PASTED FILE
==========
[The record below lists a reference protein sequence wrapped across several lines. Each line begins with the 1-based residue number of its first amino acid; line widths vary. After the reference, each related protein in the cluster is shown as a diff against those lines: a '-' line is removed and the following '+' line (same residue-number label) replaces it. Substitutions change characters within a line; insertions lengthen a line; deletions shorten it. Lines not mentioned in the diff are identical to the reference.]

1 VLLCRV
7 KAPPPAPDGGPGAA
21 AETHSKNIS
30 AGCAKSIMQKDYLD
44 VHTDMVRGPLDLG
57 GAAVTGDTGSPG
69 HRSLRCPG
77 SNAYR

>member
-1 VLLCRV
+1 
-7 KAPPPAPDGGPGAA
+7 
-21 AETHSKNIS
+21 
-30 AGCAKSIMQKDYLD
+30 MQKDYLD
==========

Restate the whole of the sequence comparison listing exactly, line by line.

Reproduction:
[The record below lists a reference protein sequence wrapped across several lines. Each line begins with the 1-based residue number of its first amino acid; line widths vary. After the reference, each related protein in the cluster is shown as a diff against those lines: a '-' line is removed and the following '+' line (same residue-number label) replaces it. Substitutions change characters within a line; insertions lengthen a line; deletions shorten it. Lines not mentioned in the diff are identical to the reference.]

1 VLLCRV
7 KAPPPAPDGGPGAA
21 AETHSKNIS
30 AGCAKSIMQKDYLD
44 VHTDMVRGPLDLG
57 GAAVTGDTGSPG
69 HRSLRCPG
77 SNAYR

>member
-1 VLLCRV
+1 
-7 KAPPPAPDGGPGAA
+7 
-21 AETHSKNIS
+21 
-30 AGCAKSIMQKDYLD
+30 MQKDYLD